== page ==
The Insurance Institute for Highway Safety has released results from another round of crash tests. If the test cars were kids and the IIHS' grades were coming from an elementary school teacher, some would be grounded for a week. One would be shipped off to reform school.
The test subject were all small cars -- specifically, 2014 models of the Chevrolet Volt, Ford C-MAX Hybrid, Fiat 500 L, Hyundai Veloster, Mazda5, MINI Cooper Countryman, Mitsubishi Lancer, Nissan Juke, Nissan Leaf, Scion FR-S, Scion xB, and Subaru BRZ. Those vehicles were subjected to the IIHS' newest test, introduced in 2012: the small overlap crash.
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It's a tough test to pass, because it involves 25 percent of a vehicle's front end colliding with a barrier at 40 mph. In the real world, this kind of accident happens all the time, when cars edge across the center line and hit the corner of an oncoming vehicle, or when cars hit telephone poles and other narrow-ish objects. Now that the IIHS has created a test to mimic those sorts of incidents, however, automakers realize just how tough it can be to design a car so that one-quarter of its front end will protect 100 percent of the vehicle.
Just one of the twelve models passed the small front overlap crash test with a "good" rating: the MINI Cooper Countryman. IIHS says that the Countryman's "safety cage held up reasonably well" and that its airbags prevented the test dummy from moving around the cabin too much. Based on IIHS calculations, the risk of serious injury to occupants would've been low. Since the Countryman scored a "good" rating on the IIHS' four other crash tests, it has received the honor of being an IIHS Top Safety Pick.
The Volt, C-MAX Hybrid, Lancer, FR-S and BRZ earned "acceptable" ratings on the test. All saw some damage to the safety cage, and the restraints didn't work as well as the IIHS would've liked. On the whole, however, damage to test dummies was minimal, except for in the FR-S and BRZ, where the collision caused some issues with the dummies' lower legs and feet. (It's not surprising that the two cars had similar problems: remember, they're essentially the same car.)
Because the small overlap crash test is so new, the IIHS only requires cars to score "good" or "acceptable" on it to earn a Top Safety Pick rating -- provided they ace all four of the organization's other crash tests (moderate front overlap, side, rollover, and rear). Since these models did just that, the C-MAX Hybrid, Lancer, FR-S and BRZ were all named IIHS Top Safety Picks.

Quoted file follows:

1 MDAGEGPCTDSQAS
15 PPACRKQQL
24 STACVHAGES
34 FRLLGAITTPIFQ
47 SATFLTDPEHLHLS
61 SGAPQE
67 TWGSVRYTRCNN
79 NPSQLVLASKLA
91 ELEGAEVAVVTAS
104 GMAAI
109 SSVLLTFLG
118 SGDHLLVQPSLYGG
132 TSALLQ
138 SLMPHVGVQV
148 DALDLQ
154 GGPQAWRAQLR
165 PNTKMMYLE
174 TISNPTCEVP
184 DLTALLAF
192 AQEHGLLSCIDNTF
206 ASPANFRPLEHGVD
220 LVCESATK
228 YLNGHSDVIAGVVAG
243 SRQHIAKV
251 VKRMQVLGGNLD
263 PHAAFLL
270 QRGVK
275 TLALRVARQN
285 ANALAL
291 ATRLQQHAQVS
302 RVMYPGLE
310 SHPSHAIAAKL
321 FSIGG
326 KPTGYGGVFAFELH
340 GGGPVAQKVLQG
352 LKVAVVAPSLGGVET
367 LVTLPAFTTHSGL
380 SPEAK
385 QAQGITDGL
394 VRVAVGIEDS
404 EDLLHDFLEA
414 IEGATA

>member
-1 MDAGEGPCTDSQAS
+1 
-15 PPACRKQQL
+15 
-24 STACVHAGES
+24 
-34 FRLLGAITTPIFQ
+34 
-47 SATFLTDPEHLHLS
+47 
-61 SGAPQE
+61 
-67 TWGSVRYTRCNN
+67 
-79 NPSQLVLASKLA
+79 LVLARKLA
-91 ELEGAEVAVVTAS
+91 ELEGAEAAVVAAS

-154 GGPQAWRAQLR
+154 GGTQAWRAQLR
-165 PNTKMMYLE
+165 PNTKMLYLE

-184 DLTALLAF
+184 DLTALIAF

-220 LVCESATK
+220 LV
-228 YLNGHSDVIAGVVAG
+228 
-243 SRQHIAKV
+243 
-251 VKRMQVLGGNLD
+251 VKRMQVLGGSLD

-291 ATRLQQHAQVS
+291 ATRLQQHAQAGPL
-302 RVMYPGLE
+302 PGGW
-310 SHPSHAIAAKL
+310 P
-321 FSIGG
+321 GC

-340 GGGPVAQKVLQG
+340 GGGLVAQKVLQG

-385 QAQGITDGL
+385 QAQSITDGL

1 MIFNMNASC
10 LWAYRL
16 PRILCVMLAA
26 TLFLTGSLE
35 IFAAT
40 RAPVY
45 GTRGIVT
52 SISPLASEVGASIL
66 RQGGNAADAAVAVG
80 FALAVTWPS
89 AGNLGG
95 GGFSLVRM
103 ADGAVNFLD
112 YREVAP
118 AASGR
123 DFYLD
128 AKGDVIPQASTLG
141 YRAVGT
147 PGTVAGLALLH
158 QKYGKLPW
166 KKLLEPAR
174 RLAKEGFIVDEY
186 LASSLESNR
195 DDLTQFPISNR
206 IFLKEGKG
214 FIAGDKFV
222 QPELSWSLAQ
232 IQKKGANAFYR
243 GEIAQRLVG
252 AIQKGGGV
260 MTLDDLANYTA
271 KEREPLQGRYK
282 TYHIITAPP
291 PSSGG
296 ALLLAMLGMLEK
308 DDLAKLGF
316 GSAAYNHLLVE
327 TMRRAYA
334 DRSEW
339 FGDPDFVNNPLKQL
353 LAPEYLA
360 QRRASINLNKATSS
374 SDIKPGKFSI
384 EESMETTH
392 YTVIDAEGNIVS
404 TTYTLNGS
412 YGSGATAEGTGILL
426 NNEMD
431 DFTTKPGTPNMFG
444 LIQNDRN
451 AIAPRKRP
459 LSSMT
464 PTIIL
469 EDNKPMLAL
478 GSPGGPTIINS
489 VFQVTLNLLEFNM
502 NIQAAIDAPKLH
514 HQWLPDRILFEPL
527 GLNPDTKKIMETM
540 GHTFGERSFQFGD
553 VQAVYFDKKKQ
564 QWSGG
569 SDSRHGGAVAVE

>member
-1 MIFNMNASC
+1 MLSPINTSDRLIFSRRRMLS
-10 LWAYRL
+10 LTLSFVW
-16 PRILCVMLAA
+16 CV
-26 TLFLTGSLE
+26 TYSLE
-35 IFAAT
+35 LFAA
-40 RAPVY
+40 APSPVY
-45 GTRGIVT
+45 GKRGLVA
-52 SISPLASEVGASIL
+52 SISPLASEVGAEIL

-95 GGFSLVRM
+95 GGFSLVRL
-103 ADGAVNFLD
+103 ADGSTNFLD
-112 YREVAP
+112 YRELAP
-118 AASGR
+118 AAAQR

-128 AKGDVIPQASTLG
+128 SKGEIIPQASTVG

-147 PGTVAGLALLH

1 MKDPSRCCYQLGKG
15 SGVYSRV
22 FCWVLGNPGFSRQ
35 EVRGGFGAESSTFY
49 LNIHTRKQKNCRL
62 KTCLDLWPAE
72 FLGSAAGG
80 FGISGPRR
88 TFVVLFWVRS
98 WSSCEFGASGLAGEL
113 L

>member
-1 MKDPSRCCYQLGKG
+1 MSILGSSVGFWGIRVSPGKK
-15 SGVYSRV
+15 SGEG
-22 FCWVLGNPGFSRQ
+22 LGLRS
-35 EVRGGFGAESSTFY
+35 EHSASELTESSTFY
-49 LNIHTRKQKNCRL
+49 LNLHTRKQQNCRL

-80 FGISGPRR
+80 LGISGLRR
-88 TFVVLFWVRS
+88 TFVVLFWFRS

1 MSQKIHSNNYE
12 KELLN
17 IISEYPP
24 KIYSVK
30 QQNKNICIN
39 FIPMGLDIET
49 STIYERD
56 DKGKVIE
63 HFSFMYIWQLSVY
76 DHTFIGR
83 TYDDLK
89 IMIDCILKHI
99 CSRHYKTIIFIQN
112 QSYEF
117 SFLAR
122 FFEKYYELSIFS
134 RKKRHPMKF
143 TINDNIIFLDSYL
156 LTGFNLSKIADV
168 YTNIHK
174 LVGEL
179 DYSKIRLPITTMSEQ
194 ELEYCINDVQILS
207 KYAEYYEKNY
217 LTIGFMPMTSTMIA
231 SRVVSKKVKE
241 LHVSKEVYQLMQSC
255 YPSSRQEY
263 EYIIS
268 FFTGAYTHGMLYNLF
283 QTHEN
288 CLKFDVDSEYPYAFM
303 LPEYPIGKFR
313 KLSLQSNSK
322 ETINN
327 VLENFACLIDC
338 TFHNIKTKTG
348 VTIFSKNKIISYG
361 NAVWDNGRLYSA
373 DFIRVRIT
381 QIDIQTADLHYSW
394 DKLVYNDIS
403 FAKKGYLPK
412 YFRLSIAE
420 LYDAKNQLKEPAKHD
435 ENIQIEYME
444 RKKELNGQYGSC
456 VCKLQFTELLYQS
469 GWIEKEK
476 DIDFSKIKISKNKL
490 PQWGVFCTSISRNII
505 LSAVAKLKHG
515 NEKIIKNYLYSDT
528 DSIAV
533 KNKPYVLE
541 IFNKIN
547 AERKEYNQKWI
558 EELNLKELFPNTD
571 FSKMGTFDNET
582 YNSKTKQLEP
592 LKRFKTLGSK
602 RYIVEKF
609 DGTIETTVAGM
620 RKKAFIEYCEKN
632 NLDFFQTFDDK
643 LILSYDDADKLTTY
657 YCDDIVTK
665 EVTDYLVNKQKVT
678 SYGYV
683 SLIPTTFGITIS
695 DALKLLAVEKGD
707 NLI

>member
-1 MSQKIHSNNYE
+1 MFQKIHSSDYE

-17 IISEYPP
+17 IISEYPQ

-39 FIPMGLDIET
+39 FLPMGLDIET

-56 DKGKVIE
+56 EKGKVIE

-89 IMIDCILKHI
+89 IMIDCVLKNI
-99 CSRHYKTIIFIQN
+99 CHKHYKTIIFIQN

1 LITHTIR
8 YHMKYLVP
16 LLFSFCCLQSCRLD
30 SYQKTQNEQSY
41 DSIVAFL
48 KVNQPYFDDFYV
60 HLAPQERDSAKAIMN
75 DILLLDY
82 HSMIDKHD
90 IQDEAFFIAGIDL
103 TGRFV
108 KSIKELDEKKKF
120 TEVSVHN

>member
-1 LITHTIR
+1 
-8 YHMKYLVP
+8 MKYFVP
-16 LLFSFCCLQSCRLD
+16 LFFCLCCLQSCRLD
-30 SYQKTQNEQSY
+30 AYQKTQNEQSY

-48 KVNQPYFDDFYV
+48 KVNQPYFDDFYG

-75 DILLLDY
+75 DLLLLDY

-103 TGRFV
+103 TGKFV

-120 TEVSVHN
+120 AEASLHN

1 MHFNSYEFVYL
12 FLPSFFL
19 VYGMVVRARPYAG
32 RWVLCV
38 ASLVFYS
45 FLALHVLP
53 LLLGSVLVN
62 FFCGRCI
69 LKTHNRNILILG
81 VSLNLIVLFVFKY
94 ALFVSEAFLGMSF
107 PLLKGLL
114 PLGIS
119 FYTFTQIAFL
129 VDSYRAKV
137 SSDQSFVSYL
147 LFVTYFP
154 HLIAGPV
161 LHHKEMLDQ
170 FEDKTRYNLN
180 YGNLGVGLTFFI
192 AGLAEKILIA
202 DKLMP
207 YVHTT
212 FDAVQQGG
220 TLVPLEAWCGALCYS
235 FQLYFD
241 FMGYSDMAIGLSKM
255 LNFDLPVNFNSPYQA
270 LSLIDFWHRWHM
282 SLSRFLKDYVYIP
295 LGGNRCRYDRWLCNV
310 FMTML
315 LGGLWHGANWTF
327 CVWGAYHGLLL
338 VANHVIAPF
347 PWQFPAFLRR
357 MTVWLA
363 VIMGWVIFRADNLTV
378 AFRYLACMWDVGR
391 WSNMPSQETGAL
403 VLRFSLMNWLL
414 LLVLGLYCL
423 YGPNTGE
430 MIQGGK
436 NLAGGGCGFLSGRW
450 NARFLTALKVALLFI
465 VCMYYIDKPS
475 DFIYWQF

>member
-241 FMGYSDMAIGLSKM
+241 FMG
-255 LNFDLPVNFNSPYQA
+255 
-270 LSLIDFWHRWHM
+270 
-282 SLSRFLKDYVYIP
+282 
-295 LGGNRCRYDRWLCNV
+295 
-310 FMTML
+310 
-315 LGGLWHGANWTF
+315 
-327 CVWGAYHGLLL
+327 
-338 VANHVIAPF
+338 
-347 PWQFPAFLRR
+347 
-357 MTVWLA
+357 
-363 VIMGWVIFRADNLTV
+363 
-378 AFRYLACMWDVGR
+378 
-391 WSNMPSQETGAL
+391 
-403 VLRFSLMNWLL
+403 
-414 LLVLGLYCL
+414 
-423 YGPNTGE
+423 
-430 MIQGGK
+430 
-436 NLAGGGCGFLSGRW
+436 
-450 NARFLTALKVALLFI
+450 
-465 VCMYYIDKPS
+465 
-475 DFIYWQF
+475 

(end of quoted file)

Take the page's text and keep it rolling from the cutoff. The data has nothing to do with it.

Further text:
The Chevrolet Volt earned the distinction of being a Top Safety Pick+, because it comes with an optional front crash prevention system -- something that none of the other models included in this round of tests offer.
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The Fiat 500L, Mazda5, Nissan Juke, and Nissan Leaf earned a rating of poor on the small front overlap crash. Damage to the occupant compartment was substantial in all four models, as were injuries suffered by test dummies. (Though there weren't any issues with the head, neck, or chest, below the waist, things were a bit gruesome.)
The Mazda5 has the dubious distinction of turning in one of the three worst performances ever recorded on the IIHS' small front overlap crash test. (The other two on that list are the 2014 Kia Forte and the 2012 Toyota Prius v.) The Mazda5's driver's side door unlatched during the test, upping the risk of occupants being ejected from the vehicle. More alarming, the side curtain airbag didn't deploy at all.
The Mazda5 was also the only 2014 model to earn anything less than "acceptable" on the IIHS' side impact test. (Most cars earn a rating of "good".) Analysis of the dummies after the test revealed likely fractures of the pelvis and ribs. Ouch.
For an overview of the small front overlap crash test and how well these cars performed, check out the IIHS video embedded above.
(c) 2014, High Gear Media.